Organizing Fairy Dust
In my last blog post, I gave some examples of the science of organizing. I explained that what we do is not magic, it’s science. This time, I thought it would be fun to look at some of the magical ideas I have encountered over the years about organizing and professional organizers. I call these ideas organizing fairy dust.
A professional organizer can just look at my mess once and know what systems are needed.
Just as a doctor needs to give you a thorough exam before prescribing medicine, so too a professional organizer needs to assess all your priorities before recommending the appropriate systems. There are no absolutes in organizing systems.
Get organized without purging.
Getting organized is ultimately about sorting out your priorities. Priorities change and so the value of your items naturally change along with them. You must take the less important stuff out of the way, so that you can more easily get to the most important stuff. I have never met an organized hoarder and I have never met a disorganized minimalist.
Get organized and stay organized in one shot.
By the time someone resolves to contact me for help, it is very unlikely that he or she is reporting a situation so minor, that we can get it fully organized in just 3 hours. And there certainly won’t be time to establish effective organizing systems to STAY organized, after a lifetime of ineffective organizing habits. Getting organized usually involves a mad rush to cover a lot of ground, clearing space, and sorting priorities. Staying organized involves a calmer discussion of habits and a methodical execution of systems. Mad rush and calm discussion are a bad mix.
The magic mail bin.
People often ask me what container I recommend for organizing mail. My answer is so snarky, I almost hate to say it.
I say, Mail stops being mail the second it comes out of your mailbox. I have product recommendations for bills to pay, magazines, solicitations, and statements, but not for mail. Mail should not get comfortable in a container. It should not take up residence. Don’t get me wrong, there are plenty of products that exist to hold mail, but it is organizing fairy dust to think that any of them will help you organize your mail.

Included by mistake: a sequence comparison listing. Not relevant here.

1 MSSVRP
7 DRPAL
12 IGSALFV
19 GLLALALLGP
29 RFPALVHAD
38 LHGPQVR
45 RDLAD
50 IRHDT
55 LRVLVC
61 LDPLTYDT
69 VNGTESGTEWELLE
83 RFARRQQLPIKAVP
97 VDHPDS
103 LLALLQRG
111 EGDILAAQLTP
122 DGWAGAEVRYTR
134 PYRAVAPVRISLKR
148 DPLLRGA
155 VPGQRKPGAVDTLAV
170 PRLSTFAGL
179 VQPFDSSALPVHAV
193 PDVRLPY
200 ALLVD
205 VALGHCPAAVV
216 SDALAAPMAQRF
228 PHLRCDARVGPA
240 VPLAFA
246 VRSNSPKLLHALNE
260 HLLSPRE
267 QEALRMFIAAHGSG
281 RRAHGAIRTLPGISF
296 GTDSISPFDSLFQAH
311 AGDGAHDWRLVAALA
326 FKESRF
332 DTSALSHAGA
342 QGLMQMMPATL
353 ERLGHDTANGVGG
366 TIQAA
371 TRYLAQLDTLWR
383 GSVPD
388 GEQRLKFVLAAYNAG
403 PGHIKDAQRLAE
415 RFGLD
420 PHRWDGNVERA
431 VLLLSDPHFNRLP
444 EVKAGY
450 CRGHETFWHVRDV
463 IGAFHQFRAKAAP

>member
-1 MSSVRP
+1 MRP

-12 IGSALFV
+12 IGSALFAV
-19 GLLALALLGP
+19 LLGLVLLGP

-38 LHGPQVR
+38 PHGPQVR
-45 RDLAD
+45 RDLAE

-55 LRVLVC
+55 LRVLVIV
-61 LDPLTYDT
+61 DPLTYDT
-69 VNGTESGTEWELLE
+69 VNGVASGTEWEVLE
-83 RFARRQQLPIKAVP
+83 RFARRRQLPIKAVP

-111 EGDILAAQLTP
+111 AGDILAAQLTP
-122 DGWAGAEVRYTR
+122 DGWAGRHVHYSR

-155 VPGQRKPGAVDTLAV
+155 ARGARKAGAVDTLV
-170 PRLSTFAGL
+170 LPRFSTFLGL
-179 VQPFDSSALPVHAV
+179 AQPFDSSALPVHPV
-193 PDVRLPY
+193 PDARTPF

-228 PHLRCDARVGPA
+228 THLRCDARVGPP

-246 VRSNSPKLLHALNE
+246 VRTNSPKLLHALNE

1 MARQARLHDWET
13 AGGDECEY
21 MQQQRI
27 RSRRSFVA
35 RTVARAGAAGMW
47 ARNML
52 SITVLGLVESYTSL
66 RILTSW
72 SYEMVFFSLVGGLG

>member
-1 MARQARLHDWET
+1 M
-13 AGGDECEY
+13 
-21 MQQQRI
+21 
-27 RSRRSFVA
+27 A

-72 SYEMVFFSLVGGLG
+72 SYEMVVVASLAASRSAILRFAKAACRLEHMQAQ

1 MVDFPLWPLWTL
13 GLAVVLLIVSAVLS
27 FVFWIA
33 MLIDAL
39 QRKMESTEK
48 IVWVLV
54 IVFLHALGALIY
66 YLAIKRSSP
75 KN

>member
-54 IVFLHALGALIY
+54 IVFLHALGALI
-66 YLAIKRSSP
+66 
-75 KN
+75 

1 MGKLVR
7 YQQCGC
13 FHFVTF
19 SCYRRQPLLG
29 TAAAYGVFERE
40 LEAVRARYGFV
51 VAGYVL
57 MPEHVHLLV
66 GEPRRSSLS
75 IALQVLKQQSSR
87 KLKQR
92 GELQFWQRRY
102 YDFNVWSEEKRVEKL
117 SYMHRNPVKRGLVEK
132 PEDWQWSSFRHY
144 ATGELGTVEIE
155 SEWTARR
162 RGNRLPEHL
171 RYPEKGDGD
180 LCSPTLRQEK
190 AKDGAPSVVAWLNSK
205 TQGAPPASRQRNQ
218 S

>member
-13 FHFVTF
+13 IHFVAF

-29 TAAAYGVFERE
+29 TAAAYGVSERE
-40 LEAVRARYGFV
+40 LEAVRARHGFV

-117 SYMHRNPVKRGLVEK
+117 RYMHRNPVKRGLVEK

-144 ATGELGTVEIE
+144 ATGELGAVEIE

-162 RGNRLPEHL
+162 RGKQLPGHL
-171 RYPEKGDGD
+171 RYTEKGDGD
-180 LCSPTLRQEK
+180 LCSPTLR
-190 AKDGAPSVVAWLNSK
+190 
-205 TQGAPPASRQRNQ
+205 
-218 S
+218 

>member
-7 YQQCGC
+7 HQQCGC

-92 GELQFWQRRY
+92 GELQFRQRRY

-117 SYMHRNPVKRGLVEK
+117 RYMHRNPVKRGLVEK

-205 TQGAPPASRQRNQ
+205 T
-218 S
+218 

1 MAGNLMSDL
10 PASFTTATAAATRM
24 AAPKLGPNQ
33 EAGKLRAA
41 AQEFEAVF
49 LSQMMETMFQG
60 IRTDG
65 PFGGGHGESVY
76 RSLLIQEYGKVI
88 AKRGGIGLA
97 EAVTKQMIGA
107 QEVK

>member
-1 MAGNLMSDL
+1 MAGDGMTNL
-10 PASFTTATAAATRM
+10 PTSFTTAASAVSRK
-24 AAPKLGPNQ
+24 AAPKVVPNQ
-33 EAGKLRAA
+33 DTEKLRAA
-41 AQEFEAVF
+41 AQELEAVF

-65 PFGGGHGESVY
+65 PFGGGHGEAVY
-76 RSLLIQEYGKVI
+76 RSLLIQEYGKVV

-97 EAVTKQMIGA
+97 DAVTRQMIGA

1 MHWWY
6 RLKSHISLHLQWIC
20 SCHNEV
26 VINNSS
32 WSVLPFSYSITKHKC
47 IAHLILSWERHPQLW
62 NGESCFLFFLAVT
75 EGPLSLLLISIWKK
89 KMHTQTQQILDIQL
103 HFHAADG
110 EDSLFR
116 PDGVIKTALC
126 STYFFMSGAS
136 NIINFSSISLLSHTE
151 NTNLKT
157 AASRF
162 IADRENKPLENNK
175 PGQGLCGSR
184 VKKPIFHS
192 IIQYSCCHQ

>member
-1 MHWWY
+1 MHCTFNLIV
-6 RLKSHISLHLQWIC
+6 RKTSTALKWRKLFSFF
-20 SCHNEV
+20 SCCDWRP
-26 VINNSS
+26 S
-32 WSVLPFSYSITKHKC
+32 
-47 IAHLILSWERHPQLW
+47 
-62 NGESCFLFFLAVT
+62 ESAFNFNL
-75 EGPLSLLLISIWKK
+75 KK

“I should just scan everything and go paperless!”
There always seems to be two assumptions that come with this statement:
- There will be less paper to look at
- Everything will be automatic
#1 is certainly true, assuming you are able to break old habits like printing out your electronic mail. #2 is the real fairy dust. There is actually a lot of work involved in scanning everything, even with the fastest scanners, especially if you are scanning all the paper you should be tossing. Not all bills will pay themselves and not all digital documents will file themselves. If you don’t understand how to organize your paper files and you don’t like spending the time on them, it is a fantasy to think that that you will suddenly be more organized just by going paperless.
Value based on expediture.
I am often told, “Hey, that cost me a lot of money,” with the expectation that if that item were to be sold, it could fetch a lot of money. I am all for getting rid of things that no longer serve you, especially when they are getting in the way, but it’s important to recognize that the open space created by that elimination is usually far more valuable than the item that occupied it. Certainly there will be items that can be sold and return you some money, but it is fairy dust to believe that you can recoup the amount of money you spent on it, especially if it is a few years old, especially if its condition is…compromised, and ESPECIALLY if just no one wants to buy it!
One place to take it all away for free.
This one is kind of related to the last one, because I think sometimes folks feel like there should be more of a reward for getting organized. Rewards for organizing are important, but they should be things like gaining space for a home office or selling a home, not profiting from selling your treadmill, that you’ve been using as a laundry drying rack for the last 5 years. Another unreasonable reward is the expectation of convenient, free, one-stop disposal, of all trash and donates. Simply put, clutter costs and no time is this more apparent than when you are trying to get rid of it. There is a limit to how much your sanitation service will take. Charitable donation services have limitations on when they can come and on the size and condition of items they can take. The closest answer to a convenient one-stop-shop for disposal is a company like College Hunks Hauling Junk. The free version is organizing fairy dust.
On our testimonials page, you will see the word “miracle” thrown around a lot, but I can assure you that all these miraculous results were built on a very scientific process. If you trust the scientific process, then you can trust us.
Can you think of some good examples of organizing fairy dust?